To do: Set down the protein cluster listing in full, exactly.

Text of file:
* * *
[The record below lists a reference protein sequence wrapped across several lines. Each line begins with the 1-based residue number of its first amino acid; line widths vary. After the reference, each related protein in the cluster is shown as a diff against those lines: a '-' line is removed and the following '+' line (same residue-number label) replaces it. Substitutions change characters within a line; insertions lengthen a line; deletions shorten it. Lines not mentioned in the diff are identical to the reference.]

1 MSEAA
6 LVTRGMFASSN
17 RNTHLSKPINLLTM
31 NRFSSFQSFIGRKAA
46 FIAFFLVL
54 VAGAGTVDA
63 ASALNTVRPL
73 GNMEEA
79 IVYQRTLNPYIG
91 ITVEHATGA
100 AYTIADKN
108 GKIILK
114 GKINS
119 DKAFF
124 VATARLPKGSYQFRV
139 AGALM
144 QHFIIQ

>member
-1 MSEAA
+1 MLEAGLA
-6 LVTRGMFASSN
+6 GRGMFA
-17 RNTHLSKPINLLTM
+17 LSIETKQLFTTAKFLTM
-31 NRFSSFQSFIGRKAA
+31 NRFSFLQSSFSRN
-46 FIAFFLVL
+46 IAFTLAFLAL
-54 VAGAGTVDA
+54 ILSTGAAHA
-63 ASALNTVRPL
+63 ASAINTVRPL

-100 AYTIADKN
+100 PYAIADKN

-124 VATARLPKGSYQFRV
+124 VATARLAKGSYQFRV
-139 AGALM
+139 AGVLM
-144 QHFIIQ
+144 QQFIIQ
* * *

[The record below lists a reference protein sequence wrapped across several lines. Each line begins with the 1-based residue number of its first amino acid; line widths vary. After the reference, each related protein in the cluster is shown as a diff against those lines: a '-' line is removed and the following '+' line (same residue-number label) replaces it. Substitutions change characters within a line; insertions lengthen a line; deletions shorten it. Lines not mentioned in the diff are identical to the reference.]

1 MSEAA
6 LVTRGMFASSN
17 RNTHLSKPINLLTM
31 NRFSSFQSFIGRKAA
46 FIAFFLVL
54 VAGAGTVDA
63 ASALNTVRPL
73 GNMEEA
79 IVYQRTLNPYIG
91 ITVEHATGA
100 AYTIADKN
108 GKIILK
114 GKINS
119 DKAFF
124 VATARLPKGSYQFRV
139 AGALM
144 QHFIIQ

>member
-1 MSEAA
+1 MLEAGLA
-6 LVTRGMFASSN
+6 GRGMFA
-17 RNTHLSKPINLLTM
+17 LSIETKQLFTTAKFLTM
-31 NRFSSFQSFIGRKAA
+31 NRFSFLQSSFSRN
-46 FIAFFLVL
+46 IAFTLAFLAL
-54 VAGAGTVDA
+54 ILSTGAAHA
-63 ASALNTVRPL
+63 ASAINTVRPL

-100 AYTIADKN
+100 PYAIADKN

-124 VATARLPKGSYQFRV
+124 VATARLAKGSYQFRV
-139 AGALM
+139 AGVLM
-144 QHFIIQ
+144 QQFIIQ